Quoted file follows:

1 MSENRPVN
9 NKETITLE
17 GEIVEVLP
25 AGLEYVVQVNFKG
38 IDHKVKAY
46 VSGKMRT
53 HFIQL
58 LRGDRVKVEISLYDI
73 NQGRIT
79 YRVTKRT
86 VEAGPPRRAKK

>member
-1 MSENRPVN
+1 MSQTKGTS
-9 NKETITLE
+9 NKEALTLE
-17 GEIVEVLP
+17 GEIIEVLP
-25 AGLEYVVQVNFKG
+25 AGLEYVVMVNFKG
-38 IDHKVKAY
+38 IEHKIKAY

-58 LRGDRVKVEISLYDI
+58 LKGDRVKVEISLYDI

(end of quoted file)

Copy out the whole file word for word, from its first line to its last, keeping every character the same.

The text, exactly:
1 MSENRPVN
9 NKETITLE
17 GEIVEVLP
25 AGLEYVVQVNFKG
38 IDHKVKAY
46 VSGKMRT
53 HFIQL
58 LRGDRVKVEISLYDI
73 NQGRIT
79 YRVTKRT
86 VEAGPPRRAKK

>member
-1 MSENRPVN
+1 MSQTKGTS
-9 NKETITLE
+9 NKEALTLE
-17 GEIVEVLP
+17 GEIIEVLP
-25 AGLEYVVQVNFKG
+25 AGLEYVVMVNFKG
-38 IDHKVKAY
+38 IEHKIKAY

-58 LRGDRVKVEISLYDI
+58 LKGDRVKVEISLYDI